The Great Normative Family


The Great Normative Family

I love you, you love me.
We’re a happy family.
With a great big hug
And a kiss from me to you
Won’t you say you love me too?


            Family is a concept I’ve always had difficulty to grasp, despite it being so basic, so fundamental to the way our societies are built. How on Earth are people that you’ve never met or chosen supposed to be the most important people in your life? Why do we have so much pressure to like, let alone love, people that are imposed to you? Why are we relentlessly taught to love our family unconditionally? Everyone has a family, from the best, most generous people, to the abusers, the criminals. And sometimes, which is even worse, your family is the best to everyone around them except to you.

             I would dislike my brother if he were not my brother. In school, we would have had the typical jock-nerd clichéd relationship. We have no common interests, very different values. We talk a few times a year, always in the context of family reunions. It used to make me very sad, as I grew up, to see the big brother I always looked up to become close to a stranger. But as an adult, I now see him as this person with whom I have very cordial relations. Someone I care for from afar, an acquaintance. My efforts to get closer have been in vain, so now we have a semi-neutral relationship. But this is okay. We’re two persons that, due to circumstances out of our control, were born in the same household. Why would our mere genetic similarity make us de facto very close, when our personalities are not? I do envy some of my friends who say their sibling is their best friend, their dad is their hero, their mom is their role model, their aunt is like a cool big sister, their grandma spoils them with food and affection, and their grandpa is a source of wisdom and courage, and such stereotypes that seem to come from everyone around us.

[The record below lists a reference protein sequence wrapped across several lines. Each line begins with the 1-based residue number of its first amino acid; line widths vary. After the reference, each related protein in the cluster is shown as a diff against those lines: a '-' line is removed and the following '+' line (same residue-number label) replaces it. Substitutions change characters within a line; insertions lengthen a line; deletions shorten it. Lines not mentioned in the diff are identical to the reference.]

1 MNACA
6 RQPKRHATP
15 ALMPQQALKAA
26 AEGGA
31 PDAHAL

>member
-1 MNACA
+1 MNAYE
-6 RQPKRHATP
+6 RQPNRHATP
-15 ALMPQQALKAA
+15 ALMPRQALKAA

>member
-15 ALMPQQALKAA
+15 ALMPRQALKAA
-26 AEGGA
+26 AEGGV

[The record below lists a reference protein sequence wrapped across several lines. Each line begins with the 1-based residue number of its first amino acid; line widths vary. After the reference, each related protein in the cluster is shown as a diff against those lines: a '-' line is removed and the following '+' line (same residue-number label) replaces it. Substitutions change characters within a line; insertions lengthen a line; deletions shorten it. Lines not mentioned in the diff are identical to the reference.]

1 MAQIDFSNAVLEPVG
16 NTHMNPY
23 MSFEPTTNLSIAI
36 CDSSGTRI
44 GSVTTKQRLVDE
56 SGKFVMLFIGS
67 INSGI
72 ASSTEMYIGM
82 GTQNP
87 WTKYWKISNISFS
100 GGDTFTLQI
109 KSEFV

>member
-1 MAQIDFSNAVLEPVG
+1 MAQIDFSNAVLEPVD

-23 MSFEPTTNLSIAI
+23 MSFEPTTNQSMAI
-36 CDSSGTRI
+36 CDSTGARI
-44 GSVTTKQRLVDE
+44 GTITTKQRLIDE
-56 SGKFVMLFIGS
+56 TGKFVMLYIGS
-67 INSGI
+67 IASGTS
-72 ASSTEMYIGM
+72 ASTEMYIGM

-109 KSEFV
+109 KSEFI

All of these idealizations and protection of one’s family at all costs as I understand them are rooted in a long tradition in most (all?) cultures, if only for the survival of our species and our lineage. But haven’t modern times shaken up these concepts enough to rid us of the constant pressure of fitting into the familial mold society enforces upon us? Is family as a concept outdated? In fact, isn’t the mere fact one may adopt destroying our conception of family? — That is, taking a stranger with no biological relation to you as your own child, on the same exact level as a biological child. And if “family” can be so broadly defined as to include strangers, what does it mean? Is there even a signification to having a family if a sibling can become a stranger but a stranger can become a daughter? If, as some common usage suggests, we can call very close friends “family,” then is family an entirely subjective concept, coming to have a different meaning to any individual, and so being void of any a priori value?

         I launch these questions up in the air without any answers as I fail to really comprehend it all. Right now, I feel as though family strictly speaking is only hurtful insofar as, much like the American Dream, it is an unattainable ideal, the pursuit of which makes us suffer. And much like other normative concepts, our conception of family further marginalizes, victimizes, and stigmatizes individuals who are farthest from this ideal, usually for reasons that are entirely of their control. The more obvious forms of this are victims of incest and child abuse, who face even more difficulty in denouncing their perpetrators because of the notions of family that are embedded in society and in our legal systems. But they also makes it harder on a daily basis for those that were abandoned, orphaned, mistreated by relatives, reminded of their pain day to day from the age of 5 by the simple questions of “what do your parents do?” that follow us until death, and having to either lie or create a malaise, and by the recurring holidays from Mother’s Day to Christmas and Thanksgiving in which society forces guilt upon us for not loving our family enough or not being thankful for having relatives who treat us poorly.